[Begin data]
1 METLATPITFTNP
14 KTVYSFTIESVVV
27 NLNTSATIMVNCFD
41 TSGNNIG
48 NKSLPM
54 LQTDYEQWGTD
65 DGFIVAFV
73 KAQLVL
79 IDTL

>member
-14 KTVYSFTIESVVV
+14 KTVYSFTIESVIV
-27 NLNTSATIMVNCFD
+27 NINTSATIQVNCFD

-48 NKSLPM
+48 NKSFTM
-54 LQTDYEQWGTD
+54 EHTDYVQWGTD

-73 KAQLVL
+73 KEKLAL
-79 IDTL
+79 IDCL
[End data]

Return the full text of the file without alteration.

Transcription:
1 METLATPITFTNP
14 KTVYSFTIESVVV
27 NLNTSATIMVNCFD
41 TSGNNIG
48 NKSLPM
54 LQTDYEQWGTD
65 DGFIVAFV
73 KAQLVL
79 IDTL

>member
-14 KTVYSFTIESVVV
+14 KTVYSFTIESVIV
-27 NLNTSATIMVNCFD
+27 NINTSATIQVNCFD

-48 NKSLPM
+48 NKSFTM
-54 LQTDYEQWGTD
+54 EHTDYVQWGTD

-73 KAQLVL
+73 KEKLAL
-79 IDTL
+79 IDCL